Health Sciences Department

Course Descriptions


Voice and Diction (3-0-3). Improvement of voice, articulation, and pronunciation through analysis of each student's speech; study of the structure and functioning of the speech mechanism; directed drills and practice. Return to top

Phonetics (3-0-3). Introductory course dealing with the principles of American English sounds, transcription of dialects spoken in the United States; and the use of International Phonetic Alphabet. Linguistics Studies course. Return to top

Speech and Language Development (3-0-3).Linguistics Studies course.Return to top

Introduction to Communication Disorders (3-0-3). Survey of problems in speech, language, and hearing, and their effects on communication. Return to top

Introduction to Audiology (3-0-3). Principles of psychoacoustics and of aural anatomy, physiology, and pathology; evaluation of hearing function; social and educational consequences of hearing impairment. Return to top

Survey of Deaf Culture (4-0-4). This course, a study a Deaf culture and cross-cultural interactions, will address the origins of American Sign Language (ASL), the methods of communication used by those who are Deaf and Deaf/Blind, and the role of interpreters in the Deaf Community. It will also examine how persons who are Deaf navigate their world through shared customs, language, technology, attitudes, values, and more. Return to top

American Sign Language I (4-0-4). Introduction to basic receptive and expressive skills utilizing fingerspelling, facial expression, body language, gestures, and signs in ASL structure. Particular emphasis will be placed on principles and techniques for communicating with hearing-impaired individuals as well as signs across cultures and geographical areas. Return to top

American Sign Language II (4-0-4). Prerequisite: SPH 251 or permission of instructor. Development of ASL skills utilizing idioms, humor, and expression, with special focus on conversational signs; culture of deaf people in the U.S.; problem situations, ethical issues and responsibilities of interpreting will be addressed; experience with communicating with deaf individuals via guest speakers and out-of-class assignments to various local deaf organizations. Return to top

Psychology of Speech and Hearing (3-0-3). Introduction to psychological bases of the speech and hearing processes, consideration of psychological factors in speech and hearing problems. Return to top

Clinical Methods in Communication Disorders (3-0-3). Prerequisites: SPH 228, SPH 229, SPH 231. Procedures for defining, observing, and recording behavior; planning intervention objectives; managing behaviors; writing reports; and utilizing materials and equipment. Return to top

Speech and Language Development for Majors (3-0-3). Exploration of phonological, semantic, syntactic, and pragmatic language development in typically developing children. Enrollment is limited to Speech and Hearing Majors. Return to top

Anatomy and Physiology of the Speech and Hearing Mechanism (3-0-3). Description of the anatomy of the speech and hearing mechanism with particular emphasis on its function as it serves the speech and hearing process. Return to top

American Sign Language III - Intermediate Level (4-0-4). Prerequisites: SPH 251 and SPH 252. Course focuses on ASL Signs, body language, and facial expressions with emphasis on more complex conversation situations. Practice at advanced beginner level. Study of fingerspelling. Return to top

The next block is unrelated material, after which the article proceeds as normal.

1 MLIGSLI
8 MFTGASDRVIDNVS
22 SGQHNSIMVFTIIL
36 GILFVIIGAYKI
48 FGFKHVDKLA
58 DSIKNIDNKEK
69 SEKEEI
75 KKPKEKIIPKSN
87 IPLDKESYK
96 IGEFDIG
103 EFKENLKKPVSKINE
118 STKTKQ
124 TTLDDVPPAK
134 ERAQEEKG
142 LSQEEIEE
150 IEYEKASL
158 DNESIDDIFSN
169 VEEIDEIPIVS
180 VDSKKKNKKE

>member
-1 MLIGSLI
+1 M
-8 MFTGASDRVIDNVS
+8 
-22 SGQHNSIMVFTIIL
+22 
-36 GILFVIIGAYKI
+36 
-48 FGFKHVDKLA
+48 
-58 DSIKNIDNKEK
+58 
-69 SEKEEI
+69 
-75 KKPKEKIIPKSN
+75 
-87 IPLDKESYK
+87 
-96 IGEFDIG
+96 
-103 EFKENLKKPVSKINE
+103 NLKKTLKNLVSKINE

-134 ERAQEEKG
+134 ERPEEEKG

Basic Speech-Language Disorders (4-0-4). Prerequisite: SPH 229. The nature, characteristics, and clinical management of speech disorders (articulation, voice, and fluency) and language disorders in children and adults. Return to top

Clinical Practicum in Speech-Language Pathology (1 credit). Prerequisite: SPH 335. Supervised clinical practice with clients who have speech disorders. May be repeated for a maximum of five credit hours. Return to top

Organization and Administration of a Public School Speech and Hearing Program (3-0-3). Prerequisite: SPH 335. Study of various aspects of instituting and maintaining a public-school speech-and-hearing program; special emphasis on remedial reading and learning disabilities, scheduling problems, screening and case selection, group therapy, and parent and child counseling. Return to top

Dialect Differences in the Schools (2-0-2). Study of certain aspects of urban language patterns with special attention to linguistic features of those persons described as culturally different; investigation and discussion of literature on oral language variations as related to listener attitudes, social and economic consequences, school success, and questions concerning approaches to the problem of speech and language specialists; analysis and evaluation of language samples. Linguistics Studies course. Return to top

Aural Rehabilitation (3-0-3). Prerequisite: SPH 232. Principles, history, and methods of teaching those with hearing impairments to integrate visual and auditory cues in the comprehension of the spoken language. Return to top

Audiometry (3-0-3). Prerequisite: SPH 232. Principles of air-conduction calibration, clinical procedures in pure tone audiometry impedance measurements, masking, speech audiometry, and report writing. Return to top

Speech and Hearing Science (3-0-3). Introduction to the study, analysis, and measurement of components and processes involved in production and reception of sound. Linguistics Studies course. Return to top

engaged learning

Mailing Address
Cleveland State University
Dept. of Health Sciences
2121 Euclid Avenue, HS 101
Cleveland, OH 44115-2214
Campus Location
2501 Euclid Avenue
Health Sciences Building, Room 101
Phone: 216-687-3567
Fax: 216.687.9316
healthsci@csuohio.edu


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